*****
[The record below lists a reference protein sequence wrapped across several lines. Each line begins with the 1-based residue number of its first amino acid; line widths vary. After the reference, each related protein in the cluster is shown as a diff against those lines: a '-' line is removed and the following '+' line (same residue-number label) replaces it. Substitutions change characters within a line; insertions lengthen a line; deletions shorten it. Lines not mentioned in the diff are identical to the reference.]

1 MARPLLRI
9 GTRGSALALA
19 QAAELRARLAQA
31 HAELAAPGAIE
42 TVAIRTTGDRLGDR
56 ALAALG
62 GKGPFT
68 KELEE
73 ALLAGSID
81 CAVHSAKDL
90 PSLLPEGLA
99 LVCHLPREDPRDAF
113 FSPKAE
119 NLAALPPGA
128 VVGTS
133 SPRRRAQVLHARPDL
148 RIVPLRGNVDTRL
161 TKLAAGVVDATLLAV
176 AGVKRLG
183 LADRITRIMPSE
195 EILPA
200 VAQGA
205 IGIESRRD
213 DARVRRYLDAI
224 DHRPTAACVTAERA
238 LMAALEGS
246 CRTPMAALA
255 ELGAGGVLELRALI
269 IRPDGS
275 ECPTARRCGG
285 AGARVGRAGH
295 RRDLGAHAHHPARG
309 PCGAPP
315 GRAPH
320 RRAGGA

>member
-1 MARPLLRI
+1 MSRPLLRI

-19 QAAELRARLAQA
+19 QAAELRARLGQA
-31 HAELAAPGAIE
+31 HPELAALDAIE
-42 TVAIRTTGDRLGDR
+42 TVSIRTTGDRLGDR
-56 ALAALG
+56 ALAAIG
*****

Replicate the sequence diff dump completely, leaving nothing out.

[The record below lists a reference protein sequence wrapped across several lines. Each line begins with the 1-based residue number of its first amino acid; line widths vary. After the reference, each related protein in the cluster is shown as a diff against those lines: a '-' line is removed and the following '+' line (same residue-number label) replaces it. Substitutions change characters within a line; insertions lengthen a line; deletions shorten it. Lines not mentioned in the diff are identical to the reference.]

1 MARPLLRI
9 GTRGSALALA
19 QAAELRARLAQA
31 HAELAAPGAIE
42 TVAIRTTGDRLGDR
56 ALAALG
62 GKGPFT
68 KELEE
73 ALLAGSID
81 CAVHSAKDL
90 PSLLPEGLA
99 LVCHLPREDPRDAF
113 FSPKAE
119 NLAALPPGA
128 VVGTS
133 SPRRRAQVLHARPDL
148 RIVPLRGNVDTRL
161 TKLAAGVVDATLLAV
176 AGVKRLG
183 LADRITRIMPSE
195 EILPA
200 VAQGA
205 IGIESRRD
213 DARVRRYLDAI
224 DHRPTAACVTAERA
238 LMAALEGS
246 CRTPMAALA
255 ELGAGGVLELRALI
269 IRPDGS
275 ECPTARRCGG
285 AGARVGRAGH
295 RRDLGAHAHHPARG
309 PCGAPP
315 GRAPH
320 RRAGGA

>member
-1 MARPLLRI
+1 MSRPLLRI

-19 QAAELRARLAQA
+19 QAAELRARLGQA
-31 HAELAAPGAIE
+31 HPELAALDAIE
-42 TVAIRTTGDRLGDR
+42 TVSIRTTGDRLGDR
-56 ALAALG
+56 ALAAIG